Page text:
• The band Save Ferris (singer Monique Powell, guitarist Brian Mashburn, bassist Bill Uechi, trumpeter José Castellaños, trombonist Brian Williams, saxophonist Eric Zamora, and drummer Evan Kilbourne) appears as the band performing at the prom, playing their songs "I Know" and "Can't Stop" as well as covers of The Isley Brothers' "Shout" and Nick Lowe's "Cruel to Be Kind".


The script was finalized in November 1997.[3] Many of the scenes were filmed on location at Stadium High School and at a house in the North End of Tacoma, Washington. The prom sequence was shot over three days in Seattle.[4] Costume designer Kim Tillman designed original dresses for Oleynik and Stiles, as well as the period outfits for Pratt and Krumholtz. Union's snakeskin prom dress is a Betsey Johnson design. Ledger's and Gordon-Levitt's vintage tuxes came from Isadora's in Seattle.[4] The scene where Patrick dances on the High School Bleachers, Ledger took inspirations from Showgirls and Fred Astaire.[5] Filming took place from June 8 to August 6, 1998.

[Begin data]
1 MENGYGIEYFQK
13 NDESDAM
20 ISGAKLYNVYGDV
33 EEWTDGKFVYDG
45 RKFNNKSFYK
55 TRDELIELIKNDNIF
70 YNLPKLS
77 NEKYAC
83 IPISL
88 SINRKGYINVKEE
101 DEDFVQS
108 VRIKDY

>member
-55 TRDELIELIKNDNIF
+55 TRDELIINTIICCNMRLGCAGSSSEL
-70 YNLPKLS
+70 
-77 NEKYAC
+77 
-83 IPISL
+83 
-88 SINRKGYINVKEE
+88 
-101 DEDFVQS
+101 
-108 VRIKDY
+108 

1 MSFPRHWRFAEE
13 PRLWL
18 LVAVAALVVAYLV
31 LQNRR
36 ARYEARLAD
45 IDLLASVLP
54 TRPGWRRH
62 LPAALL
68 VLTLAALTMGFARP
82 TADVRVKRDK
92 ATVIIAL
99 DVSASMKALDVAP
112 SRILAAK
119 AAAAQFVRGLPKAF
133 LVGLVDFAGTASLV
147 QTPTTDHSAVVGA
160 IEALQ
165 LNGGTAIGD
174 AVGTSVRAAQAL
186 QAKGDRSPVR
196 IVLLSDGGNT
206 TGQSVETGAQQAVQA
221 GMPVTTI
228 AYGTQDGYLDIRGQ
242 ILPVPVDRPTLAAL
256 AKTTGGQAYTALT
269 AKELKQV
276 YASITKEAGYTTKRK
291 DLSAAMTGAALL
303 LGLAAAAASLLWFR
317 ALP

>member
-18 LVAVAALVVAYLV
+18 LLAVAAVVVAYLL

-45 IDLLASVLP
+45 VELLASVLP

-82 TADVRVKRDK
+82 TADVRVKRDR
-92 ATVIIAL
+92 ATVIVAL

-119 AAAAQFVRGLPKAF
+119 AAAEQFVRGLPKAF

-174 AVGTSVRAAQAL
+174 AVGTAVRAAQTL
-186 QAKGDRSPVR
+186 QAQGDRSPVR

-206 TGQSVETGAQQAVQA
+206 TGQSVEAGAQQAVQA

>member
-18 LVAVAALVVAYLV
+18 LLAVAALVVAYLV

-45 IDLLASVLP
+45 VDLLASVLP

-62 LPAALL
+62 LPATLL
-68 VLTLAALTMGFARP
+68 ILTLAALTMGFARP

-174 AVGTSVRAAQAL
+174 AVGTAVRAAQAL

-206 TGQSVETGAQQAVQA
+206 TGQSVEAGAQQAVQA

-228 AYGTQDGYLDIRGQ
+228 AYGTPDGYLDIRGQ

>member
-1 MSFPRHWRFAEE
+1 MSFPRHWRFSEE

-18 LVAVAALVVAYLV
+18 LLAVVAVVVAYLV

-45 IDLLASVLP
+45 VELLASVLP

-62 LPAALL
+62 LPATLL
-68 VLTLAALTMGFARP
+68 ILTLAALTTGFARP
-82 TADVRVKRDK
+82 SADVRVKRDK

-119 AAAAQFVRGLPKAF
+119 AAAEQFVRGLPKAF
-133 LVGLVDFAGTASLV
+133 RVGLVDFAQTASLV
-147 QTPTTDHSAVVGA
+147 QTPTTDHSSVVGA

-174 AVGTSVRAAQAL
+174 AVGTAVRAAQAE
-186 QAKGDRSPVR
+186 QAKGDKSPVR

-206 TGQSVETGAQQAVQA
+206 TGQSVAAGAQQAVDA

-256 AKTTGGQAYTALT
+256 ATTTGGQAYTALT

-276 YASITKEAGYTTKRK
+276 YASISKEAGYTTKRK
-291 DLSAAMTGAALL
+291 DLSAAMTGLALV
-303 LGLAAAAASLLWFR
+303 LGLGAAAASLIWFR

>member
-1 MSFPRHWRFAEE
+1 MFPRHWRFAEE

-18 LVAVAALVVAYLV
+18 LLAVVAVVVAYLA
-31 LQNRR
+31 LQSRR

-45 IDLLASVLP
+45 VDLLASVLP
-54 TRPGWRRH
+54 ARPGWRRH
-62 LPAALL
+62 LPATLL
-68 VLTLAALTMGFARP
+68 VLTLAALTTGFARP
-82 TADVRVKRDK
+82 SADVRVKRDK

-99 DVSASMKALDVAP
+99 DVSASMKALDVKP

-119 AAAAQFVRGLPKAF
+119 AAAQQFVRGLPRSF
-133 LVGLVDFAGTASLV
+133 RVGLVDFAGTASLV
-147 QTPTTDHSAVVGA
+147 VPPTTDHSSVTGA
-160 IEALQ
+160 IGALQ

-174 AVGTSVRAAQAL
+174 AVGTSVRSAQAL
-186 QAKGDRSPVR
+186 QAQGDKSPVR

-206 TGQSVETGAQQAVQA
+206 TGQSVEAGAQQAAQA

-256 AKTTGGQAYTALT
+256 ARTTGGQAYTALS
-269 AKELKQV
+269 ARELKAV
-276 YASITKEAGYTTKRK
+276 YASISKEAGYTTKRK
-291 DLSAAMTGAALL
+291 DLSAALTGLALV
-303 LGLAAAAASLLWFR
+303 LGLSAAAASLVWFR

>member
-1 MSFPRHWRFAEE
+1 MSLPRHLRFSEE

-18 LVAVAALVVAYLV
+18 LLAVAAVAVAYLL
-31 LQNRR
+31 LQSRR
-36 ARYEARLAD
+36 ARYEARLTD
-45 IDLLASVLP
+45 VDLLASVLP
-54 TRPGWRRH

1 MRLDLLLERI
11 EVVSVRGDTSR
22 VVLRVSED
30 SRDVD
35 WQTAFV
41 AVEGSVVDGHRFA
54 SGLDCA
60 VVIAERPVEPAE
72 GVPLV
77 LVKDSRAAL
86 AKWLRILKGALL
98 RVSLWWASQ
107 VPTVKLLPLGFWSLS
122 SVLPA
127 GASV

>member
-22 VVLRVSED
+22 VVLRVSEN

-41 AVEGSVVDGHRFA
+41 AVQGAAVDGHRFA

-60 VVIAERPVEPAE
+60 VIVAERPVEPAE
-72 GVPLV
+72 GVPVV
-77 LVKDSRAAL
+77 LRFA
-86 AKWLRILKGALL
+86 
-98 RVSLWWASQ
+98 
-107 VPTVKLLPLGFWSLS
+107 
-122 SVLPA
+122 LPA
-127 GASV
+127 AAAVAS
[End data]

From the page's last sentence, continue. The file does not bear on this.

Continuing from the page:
Josh Hartnett and Ashton Kutcher were in the running to play Patrick. Eliza Dushku auditioned for the role of Kat. Katie Holmes was also considered for the role. Kate Hudson was offered the part but her mother, Goldie Hawn, didn't like the script, so she passed on the role.[6]


Box office[edit]

In its opening weekend, the film grossed $8.3 million in 2,271 theaters domestically (averaging $3,668 per venue), finishing second at the box office, behind The Matrix. It grossed a total of $38.2 million in the U.S. and Canada, and $15.3 million in other territories, for $53.5 million worldwide.[2]

Critical response[edit]